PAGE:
The recent high-profile stoush involving fashion designer Kym Ellery and the Australian retail giants Myer and David Jones has shone the spotlight on exclusivity arrangements. Whatever it is you do, if you’re looking at entering into an arrangement under which you’ll do that on an exclusive basis for the other side, it’s critical for you to ensure that:
- You get what’s fair in return. By granting exclusivity you are giving up your ability to provide your products or services to others, and therefore other potential sources of revenue. Are you being adequately compensated for that?
- The scope of the restriction is appropriate, both in terms of its duration and geographic reach. Are there any products, services or regions that ought to be carved out, ie: not be subject to the restriction?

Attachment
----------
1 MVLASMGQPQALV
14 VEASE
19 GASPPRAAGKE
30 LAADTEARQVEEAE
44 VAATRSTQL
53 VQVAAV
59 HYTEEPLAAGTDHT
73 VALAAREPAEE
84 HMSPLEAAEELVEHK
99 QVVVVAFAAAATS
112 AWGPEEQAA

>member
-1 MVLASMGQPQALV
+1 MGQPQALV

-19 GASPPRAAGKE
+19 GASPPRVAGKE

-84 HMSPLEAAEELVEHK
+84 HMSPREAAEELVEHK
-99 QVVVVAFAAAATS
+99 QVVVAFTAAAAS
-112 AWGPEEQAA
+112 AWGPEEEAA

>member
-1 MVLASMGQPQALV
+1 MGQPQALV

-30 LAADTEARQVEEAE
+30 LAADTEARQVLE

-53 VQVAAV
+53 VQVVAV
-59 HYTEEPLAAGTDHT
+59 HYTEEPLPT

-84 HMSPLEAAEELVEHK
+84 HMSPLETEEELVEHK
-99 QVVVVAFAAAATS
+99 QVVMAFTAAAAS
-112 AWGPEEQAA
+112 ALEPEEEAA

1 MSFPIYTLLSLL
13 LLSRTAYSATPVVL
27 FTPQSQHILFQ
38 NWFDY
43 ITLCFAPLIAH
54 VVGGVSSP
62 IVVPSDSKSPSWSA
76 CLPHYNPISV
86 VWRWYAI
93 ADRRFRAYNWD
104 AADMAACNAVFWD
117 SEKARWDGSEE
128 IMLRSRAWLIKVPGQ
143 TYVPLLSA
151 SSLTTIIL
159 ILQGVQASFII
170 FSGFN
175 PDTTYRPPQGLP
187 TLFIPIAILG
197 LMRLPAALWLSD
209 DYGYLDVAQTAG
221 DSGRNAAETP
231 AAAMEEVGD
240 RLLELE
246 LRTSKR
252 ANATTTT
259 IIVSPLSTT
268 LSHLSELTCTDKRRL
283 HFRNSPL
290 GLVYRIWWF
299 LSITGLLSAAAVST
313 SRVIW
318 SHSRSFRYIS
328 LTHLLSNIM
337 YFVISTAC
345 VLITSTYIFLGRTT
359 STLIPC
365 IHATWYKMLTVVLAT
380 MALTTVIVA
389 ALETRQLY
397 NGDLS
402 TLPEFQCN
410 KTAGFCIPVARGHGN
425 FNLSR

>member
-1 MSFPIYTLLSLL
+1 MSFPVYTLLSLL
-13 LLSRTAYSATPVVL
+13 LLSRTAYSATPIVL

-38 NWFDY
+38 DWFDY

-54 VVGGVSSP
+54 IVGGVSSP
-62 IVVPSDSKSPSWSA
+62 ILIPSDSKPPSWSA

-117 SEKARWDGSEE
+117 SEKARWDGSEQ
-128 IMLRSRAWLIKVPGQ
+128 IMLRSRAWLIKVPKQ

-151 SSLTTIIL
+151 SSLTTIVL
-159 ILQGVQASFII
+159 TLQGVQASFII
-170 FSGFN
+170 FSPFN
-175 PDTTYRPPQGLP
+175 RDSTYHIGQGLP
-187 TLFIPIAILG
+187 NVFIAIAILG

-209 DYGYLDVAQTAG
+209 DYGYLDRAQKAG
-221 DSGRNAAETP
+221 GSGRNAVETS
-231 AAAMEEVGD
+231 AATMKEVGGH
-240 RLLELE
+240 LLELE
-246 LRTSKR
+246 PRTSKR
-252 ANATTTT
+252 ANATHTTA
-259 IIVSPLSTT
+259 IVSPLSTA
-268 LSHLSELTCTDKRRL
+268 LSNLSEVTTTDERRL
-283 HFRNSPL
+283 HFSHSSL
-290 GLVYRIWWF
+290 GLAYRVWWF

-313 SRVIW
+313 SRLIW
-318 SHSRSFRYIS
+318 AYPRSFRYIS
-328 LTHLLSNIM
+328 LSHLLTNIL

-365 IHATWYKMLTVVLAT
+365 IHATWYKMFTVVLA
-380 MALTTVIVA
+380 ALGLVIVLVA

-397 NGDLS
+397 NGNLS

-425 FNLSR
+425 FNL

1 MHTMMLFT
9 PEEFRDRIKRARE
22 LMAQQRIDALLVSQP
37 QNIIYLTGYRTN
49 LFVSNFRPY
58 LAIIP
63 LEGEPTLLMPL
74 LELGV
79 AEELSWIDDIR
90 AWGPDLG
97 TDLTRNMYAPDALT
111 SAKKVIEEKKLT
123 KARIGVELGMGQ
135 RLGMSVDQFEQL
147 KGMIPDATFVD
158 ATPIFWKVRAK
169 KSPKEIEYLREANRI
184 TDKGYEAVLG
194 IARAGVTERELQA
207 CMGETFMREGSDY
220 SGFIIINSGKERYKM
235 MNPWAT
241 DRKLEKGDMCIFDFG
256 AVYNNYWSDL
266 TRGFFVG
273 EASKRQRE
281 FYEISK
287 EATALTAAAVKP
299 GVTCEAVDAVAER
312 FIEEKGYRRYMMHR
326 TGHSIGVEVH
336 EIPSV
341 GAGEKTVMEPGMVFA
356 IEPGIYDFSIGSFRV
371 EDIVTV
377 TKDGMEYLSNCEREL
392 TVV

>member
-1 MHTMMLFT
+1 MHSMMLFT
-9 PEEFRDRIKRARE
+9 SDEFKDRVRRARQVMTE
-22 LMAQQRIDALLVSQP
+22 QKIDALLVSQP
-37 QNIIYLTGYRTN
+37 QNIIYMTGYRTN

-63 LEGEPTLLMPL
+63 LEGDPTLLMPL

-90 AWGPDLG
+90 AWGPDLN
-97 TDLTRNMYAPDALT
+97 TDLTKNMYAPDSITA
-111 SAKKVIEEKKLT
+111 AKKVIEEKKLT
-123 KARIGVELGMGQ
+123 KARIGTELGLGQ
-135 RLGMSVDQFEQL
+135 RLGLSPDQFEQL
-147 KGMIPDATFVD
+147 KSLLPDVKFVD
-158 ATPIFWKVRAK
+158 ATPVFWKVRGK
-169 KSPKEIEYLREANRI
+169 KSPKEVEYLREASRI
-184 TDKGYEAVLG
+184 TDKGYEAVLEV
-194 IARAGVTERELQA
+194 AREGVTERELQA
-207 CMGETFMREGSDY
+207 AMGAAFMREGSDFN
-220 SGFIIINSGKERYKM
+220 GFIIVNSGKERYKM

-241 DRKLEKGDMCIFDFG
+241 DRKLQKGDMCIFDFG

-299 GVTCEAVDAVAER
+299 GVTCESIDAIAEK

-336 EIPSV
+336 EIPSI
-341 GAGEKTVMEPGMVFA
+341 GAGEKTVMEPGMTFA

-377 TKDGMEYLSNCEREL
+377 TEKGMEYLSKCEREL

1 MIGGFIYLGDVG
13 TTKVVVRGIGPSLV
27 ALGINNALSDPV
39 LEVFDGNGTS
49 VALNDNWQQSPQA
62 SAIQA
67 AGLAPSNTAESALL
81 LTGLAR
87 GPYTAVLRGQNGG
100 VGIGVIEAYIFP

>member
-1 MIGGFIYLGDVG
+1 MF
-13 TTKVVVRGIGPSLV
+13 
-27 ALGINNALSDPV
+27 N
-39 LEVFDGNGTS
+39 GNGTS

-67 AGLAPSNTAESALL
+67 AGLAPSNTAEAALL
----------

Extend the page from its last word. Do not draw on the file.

- You’ve got strong-enough ‘outs’, by making the exclusivity conditional on, for example, minimum quantities being bought or used by the person you’re entering into the contract with. This way, if the arrangement isn’t working out, you’ll have the right to terminate the contract or at least convert it to being on a non-exclusive basis so that you can go elsewhere.
Granting exclusivity can have significant commercial consequences, and parties that have the benefit of exclusivity arrangements will act quickly to protect them.
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